Getting a Life: Insurance in Case You Aren't Around

Fans of permanent insurance sometimes dismiss term insurance as the equivalent of 'renting.' But for many folks, renting isn't such a bad idea.

Adulthood comes with all kinds of financial milestones: your first credit card, your first auto loan, your first mortgage.

And then there's your first life insurance policy, which may be the most significant milestone of all. After all, buying life insurance signals you now have folks who depend on you financially, whether it's young children or a spouse who doesn't work.

Indeed, this goes to the heart of what life insurance is all about: helping your family survive financially if you are no longer around and pulling in a paycheck.

What if you don't yet have anybody who depends on you? What if your family would be fine financially, even if you did pass away? What if the kids have grown up and left home? There is a good chance you don't need a life policy, unless you're using it for estate-planning purposes.

Calculating coverage

One rule of thumb suggests your coverage should be equal to five to seven times your annual salary. For instance, if you're earning $50,000, you might purchase a $250,000 to $350,000 policy.1

In truth, this may be far more or less than you really need. To get a better handle on the issue, start by considering how long you will need coverage—and what expenses lie ahead. If you have a newborn, you might be looking at two decades of expenses, concluding with the hefty cost of college. The implication: You may need more than seven times your salary.

You should also, figure in your current savings and whether your spouse works. If you have a decent-size nest egg and relatively modest debts, perhaps you don't need quite so much coverage—and perhaps you can get by with a policy equal to five times your salary or even less.

Even if you have the right coverage today, things can quickly change. Your family may grow, and your income may climb. As your income climbs, your standard of living rises and your family grows, you may find you're woefully underinsured.

On the other hand, if you are saving regularly, your wealth should increase over time, so maybe today's policy will continue to be adequate. Either way, every few years, you should give some thought to your life insurance—and consider whether you need to buy more or can cut back coverage.

Picking policies

Once you settle on how much coverage you want, you'll have to decide what type of policy to buy.

Two popular types of life insurance are term and permanent:


  • Covers temporary expenses, like a mortgage
  • Choice of coverage length between 10 and 30 years
  • Primarily designed for younger families with more temporary needs
  • Typically more affordable than permanent products


  • Covers lifelong needs, like estate planning, supplemental retirement income, final expenses
  • Coverage for your entire life so long as policy stays in-force
  • Primarily designed for those with lifelong needs or a desire to cover final expenses

Term policies often cover a fixed number of years, such as 10 or 20 years. You might decide you and your spouse will have ample income from Social Security and your savings when you retire in 10 years. But you want coverage between now and then, so you buy a 10-year term policy. Your annual premium will be based on factors such as your health history, age, and gender.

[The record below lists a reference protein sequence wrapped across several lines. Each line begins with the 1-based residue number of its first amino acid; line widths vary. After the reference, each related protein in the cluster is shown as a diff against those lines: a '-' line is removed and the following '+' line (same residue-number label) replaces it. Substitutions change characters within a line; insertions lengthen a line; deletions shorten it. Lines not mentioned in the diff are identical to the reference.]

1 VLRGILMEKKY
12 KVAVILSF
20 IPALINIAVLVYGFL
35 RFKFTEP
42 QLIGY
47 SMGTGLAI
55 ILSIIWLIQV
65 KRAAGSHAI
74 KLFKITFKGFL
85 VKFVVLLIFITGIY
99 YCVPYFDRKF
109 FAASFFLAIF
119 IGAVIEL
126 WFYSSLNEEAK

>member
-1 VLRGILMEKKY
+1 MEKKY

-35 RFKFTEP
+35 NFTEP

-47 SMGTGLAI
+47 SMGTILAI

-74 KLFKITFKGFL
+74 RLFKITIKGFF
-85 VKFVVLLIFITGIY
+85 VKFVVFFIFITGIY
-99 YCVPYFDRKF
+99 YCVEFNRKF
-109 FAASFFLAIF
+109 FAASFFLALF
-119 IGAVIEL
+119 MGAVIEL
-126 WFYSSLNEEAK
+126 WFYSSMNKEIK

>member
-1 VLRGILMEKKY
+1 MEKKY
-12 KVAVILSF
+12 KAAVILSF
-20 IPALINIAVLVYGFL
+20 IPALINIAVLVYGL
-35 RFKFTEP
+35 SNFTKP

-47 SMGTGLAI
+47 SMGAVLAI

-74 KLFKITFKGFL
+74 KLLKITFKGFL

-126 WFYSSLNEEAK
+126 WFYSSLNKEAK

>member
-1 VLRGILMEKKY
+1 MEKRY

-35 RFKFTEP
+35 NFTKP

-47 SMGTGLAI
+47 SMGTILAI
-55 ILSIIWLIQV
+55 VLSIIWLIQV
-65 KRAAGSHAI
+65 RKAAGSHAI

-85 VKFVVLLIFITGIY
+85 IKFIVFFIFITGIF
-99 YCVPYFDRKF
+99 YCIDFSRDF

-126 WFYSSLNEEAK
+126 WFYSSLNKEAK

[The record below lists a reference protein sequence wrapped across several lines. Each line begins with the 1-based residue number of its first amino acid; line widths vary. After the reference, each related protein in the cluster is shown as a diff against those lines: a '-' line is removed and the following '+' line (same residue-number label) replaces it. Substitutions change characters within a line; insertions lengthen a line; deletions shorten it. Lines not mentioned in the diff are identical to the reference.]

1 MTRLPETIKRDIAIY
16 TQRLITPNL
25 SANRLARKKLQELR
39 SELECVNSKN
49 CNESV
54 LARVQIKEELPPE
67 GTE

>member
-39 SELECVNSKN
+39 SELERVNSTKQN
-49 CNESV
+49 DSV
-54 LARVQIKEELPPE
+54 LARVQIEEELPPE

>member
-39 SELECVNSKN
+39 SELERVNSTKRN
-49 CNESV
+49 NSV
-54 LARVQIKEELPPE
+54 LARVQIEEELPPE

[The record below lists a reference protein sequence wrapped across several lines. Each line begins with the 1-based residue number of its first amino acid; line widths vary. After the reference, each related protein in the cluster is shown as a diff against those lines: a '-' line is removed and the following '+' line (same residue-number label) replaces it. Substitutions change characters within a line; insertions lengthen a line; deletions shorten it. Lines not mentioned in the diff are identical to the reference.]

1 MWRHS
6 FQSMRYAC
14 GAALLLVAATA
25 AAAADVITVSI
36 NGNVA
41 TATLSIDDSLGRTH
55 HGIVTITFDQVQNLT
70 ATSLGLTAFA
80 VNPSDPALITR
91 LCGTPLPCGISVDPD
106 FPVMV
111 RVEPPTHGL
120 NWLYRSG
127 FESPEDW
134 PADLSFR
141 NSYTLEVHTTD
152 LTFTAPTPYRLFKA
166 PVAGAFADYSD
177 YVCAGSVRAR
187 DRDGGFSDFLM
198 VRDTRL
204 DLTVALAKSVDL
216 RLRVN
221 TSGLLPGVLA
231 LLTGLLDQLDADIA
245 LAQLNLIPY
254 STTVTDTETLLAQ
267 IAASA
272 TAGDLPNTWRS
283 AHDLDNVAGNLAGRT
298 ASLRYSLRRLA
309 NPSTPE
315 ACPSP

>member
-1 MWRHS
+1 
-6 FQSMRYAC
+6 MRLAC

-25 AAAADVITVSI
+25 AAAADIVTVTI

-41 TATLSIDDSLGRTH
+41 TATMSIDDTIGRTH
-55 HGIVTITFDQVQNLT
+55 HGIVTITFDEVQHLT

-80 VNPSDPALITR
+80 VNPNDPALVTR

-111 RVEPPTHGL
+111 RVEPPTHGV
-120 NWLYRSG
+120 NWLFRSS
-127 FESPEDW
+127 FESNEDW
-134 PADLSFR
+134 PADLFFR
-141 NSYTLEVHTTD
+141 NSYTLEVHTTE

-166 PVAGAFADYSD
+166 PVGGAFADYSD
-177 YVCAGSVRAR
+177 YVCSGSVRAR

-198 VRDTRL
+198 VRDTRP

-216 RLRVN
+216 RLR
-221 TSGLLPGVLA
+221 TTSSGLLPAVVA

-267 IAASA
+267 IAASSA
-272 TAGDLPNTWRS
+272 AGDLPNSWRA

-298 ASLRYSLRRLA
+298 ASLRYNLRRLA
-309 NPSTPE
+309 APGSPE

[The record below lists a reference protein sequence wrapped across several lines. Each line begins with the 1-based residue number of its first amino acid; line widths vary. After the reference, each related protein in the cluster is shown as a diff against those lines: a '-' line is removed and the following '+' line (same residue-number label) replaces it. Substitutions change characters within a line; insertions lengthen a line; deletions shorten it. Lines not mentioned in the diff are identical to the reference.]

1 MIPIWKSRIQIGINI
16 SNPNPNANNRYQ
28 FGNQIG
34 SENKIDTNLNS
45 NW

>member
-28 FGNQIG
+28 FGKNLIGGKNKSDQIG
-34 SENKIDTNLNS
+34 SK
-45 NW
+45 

Many term policies offer level premium payments, which means the payments will stay the same during the term of the policy. If you die before the end of the term, your beneficiaries receive a death benefit. At the end of the term, you may have the option of renewing the policy at a higher premium, reflecting your more advanced age, or converting it to a permanent policy without evidence of insurability. What if you let the policy lapse by not making payments? The coverage is over—and you get nothing back.

Enter permanent insurance, also known as cash-value life insurance. As its various names imply, these policies provide permanent coverage while the policy is in-force, and the policies can build up cash value over time.

This, of course, comes at a price. If you took out a term and permanent policy at the same age, the premium on the permanent policy would be higher than the premium on a term policy with a comparable death benefit.

The higher premium goes, in part, toward building up the policy's cash value. In the early years of the policy, there's usually little cash build-up, because the bulk of the premiums go toward paying for pure insurance and other costs. In fact, if you surrender a cash-value policy in the first five years, you likely won't get much, if anything, back.

If you persist, however, a growing portion of your premiums should be credited to the policy's cash account, so the policy starts to accumulate cash value.

Renting insurance

So, which is better, term or permanent? Fans of permanent insurance sometimes dismiss term insurance as the equivalent of "renting." But for many folks, renting isn't such a bad idea, for three reasons.

First, because permanent insurance at the same age is generally more expensive, you may find the only way you can afford it is to skimp on coverage and buy a permanent policy with a lower death benefit.

Second, while the idea of building up cash value is appealing, you may have far better ways to invest your money.

Finally, you may find you don't need permanent coverage. Yes, you might require a lot of coverage when your children are young. But unless you're using life insurance as part of your estate plan, you may need less coverage once the kids leave home. Not sure which type of insurance is right for you? Consider consulting your Wealth Advisor.